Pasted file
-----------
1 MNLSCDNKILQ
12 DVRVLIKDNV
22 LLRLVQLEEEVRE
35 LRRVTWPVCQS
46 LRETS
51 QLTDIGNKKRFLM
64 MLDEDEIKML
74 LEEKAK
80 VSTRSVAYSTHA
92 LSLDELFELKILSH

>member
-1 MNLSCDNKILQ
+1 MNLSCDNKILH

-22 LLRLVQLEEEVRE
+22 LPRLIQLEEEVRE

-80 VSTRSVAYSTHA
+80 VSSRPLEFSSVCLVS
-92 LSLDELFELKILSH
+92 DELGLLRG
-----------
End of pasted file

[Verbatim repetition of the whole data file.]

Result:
1 MNLSCDNKILQ
12 DVRVLIKDNV
22 LLRLVQLEEEVRE
35 LRRVTWPVCQS
46 LRETS
51 QLTDIGNKKRFLM
64 MLDEDEIKML
74 LEEKAK
80 VSTRSVAYSTHA
92 LSLDELFELKILSH

>member
-1 MNLSCDNKILQ
+1 MNLSCDNKILH

-22 LLRLVQLEEEVRE
+22 LPRLIQLEEEVRE

-80 VSTRSVAYSTHA
+80 VSSRPLEFSSVCLVS
-92 LSLDELFELKILSH
+92 DELGLLRG